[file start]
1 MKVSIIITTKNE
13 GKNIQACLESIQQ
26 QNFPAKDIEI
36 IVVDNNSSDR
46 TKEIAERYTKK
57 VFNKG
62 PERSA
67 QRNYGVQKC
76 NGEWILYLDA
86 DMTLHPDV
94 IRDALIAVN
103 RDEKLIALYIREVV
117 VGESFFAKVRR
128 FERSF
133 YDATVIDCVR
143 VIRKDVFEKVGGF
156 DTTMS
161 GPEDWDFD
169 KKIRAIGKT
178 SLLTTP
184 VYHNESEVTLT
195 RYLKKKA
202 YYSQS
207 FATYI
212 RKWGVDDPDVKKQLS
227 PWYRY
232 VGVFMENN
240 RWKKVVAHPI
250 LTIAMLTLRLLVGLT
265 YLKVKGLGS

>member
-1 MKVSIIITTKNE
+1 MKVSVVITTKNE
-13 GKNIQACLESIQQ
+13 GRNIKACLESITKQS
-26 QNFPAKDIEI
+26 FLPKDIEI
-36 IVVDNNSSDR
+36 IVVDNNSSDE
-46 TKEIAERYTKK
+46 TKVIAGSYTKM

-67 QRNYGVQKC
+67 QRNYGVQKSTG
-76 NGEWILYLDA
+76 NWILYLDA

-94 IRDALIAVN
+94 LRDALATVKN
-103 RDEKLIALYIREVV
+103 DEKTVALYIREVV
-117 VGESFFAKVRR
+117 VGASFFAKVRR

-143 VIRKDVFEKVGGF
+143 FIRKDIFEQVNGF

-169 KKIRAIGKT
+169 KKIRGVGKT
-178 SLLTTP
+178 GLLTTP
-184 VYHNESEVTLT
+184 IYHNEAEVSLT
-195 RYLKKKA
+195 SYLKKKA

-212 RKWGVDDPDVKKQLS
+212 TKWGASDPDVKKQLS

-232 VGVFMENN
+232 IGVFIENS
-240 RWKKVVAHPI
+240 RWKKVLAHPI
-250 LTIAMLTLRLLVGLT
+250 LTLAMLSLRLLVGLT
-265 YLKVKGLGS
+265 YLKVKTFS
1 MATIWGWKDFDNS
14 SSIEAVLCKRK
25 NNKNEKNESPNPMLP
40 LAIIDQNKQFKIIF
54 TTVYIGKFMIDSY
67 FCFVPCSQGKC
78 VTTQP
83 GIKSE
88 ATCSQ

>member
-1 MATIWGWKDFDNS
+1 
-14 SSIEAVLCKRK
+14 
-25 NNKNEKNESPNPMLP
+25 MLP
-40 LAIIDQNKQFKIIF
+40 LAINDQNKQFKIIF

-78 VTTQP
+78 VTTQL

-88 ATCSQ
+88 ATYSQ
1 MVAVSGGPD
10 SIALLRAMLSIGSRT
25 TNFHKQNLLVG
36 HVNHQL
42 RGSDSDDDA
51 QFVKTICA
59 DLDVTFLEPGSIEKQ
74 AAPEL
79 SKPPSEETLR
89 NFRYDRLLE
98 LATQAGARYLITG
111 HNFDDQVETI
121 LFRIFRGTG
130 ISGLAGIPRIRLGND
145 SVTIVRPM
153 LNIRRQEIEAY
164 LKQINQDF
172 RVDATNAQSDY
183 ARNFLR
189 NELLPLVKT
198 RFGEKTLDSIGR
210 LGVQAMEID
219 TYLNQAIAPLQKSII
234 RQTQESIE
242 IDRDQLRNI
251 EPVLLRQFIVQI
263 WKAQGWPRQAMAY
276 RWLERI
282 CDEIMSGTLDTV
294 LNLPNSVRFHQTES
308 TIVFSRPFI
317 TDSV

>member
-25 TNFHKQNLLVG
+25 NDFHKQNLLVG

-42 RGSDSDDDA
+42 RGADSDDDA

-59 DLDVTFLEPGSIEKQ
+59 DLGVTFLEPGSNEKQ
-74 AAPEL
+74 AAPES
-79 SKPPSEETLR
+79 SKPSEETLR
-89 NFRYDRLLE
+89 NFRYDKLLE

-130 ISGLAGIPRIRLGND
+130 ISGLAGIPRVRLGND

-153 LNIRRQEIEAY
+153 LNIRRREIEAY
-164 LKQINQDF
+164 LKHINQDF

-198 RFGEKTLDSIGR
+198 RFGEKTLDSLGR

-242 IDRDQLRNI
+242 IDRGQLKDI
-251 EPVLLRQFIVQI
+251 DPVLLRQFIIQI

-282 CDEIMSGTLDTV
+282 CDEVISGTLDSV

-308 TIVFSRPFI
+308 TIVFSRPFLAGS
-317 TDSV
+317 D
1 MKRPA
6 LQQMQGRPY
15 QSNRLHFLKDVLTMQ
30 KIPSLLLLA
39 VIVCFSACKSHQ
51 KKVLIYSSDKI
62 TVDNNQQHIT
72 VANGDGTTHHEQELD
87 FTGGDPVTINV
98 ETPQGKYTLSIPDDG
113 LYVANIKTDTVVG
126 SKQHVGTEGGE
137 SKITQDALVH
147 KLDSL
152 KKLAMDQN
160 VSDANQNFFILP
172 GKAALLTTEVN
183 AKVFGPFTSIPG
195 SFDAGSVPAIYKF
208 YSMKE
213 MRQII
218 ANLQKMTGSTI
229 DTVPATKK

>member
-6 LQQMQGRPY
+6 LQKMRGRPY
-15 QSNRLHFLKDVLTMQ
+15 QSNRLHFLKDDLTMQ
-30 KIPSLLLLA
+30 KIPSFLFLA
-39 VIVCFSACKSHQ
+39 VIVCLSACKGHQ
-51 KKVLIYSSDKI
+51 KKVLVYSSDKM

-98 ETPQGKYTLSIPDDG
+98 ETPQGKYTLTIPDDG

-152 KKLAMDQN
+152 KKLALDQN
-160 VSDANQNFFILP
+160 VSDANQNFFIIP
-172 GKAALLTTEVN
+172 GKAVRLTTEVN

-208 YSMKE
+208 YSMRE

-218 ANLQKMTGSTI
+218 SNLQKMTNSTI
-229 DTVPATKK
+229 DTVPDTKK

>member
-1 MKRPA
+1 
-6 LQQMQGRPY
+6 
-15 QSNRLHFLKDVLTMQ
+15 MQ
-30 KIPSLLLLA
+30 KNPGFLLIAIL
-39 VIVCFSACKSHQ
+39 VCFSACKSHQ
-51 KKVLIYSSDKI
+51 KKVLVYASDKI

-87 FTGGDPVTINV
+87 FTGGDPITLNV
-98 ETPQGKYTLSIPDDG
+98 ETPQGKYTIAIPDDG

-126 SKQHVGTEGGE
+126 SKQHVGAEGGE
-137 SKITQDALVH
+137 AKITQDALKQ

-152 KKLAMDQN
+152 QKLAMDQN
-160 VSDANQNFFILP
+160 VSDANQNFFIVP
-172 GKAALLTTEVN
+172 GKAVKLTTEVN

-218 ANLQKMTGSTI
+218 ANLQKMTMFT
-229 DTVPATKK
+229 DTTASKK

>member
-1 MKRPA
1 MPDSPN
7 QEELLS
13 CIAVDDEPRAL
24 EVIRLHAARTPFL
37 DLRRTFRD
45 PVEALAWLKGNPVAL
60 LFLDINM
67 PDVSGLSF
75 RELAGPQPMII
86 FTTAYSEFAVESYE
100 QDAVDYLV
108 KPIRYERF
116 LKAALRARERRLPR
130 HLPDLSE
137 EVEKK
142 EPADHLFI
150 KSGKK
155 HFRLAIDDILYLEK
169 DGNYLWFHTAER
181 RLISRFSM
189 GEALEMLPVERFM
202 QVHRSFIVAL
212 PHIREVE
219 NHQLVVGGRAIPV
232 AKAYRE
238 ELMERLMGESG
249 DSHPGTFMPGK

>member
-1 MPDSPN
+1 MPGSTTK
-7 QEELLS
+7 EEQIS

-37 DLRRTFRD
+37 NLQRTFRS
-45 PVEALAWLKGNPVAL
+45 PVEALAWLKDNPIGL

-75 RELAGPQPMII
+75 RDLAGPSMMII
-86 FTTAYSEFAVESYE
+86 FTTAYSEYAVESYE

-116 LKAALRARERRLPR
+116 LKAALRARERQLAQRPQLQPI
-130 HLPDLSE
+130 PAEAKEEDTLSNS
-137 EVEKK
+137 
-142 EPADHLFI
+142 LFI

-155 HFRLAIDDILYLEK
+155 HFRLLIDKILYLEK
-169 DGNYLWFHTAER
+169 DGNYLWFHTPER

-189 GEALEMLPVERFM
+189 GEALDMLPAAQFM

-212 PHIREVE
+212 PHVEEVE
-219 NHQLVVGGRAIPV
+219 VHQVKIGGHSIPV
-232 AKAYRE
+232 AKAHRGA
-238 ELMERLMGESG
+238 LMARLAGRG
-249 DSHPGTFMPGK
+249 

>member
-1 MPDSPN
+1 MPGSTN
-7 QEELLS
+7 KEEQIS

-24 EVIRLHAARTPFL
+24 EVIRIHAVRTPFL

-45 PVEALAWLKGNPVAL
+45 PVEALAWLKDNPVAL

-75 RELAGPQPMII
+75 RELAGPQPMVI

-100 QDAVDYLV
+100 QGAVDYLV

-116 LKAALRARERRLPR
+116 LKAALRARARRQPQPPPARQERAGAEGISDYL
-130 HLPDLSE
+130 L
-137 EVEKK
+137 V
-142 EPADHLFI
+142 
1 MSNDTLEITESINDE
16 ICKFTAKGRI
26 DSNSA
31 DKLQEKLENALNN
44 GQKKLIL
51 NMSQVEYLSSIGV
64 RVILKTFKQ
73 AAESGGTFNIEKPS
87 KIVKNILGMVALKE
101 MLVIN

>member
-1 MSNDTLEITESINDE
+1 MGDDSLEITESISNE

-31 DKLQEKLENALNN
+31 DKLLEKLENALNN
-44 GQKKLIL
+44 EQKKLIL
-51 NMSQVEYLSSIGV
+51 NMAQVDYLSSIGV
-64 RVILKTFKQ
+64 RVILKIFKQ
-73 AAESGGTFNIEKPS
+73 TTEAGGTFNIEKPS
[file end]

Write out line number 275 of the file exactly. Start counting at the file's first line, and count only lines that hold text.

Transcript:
+75 RDLAGPSMMII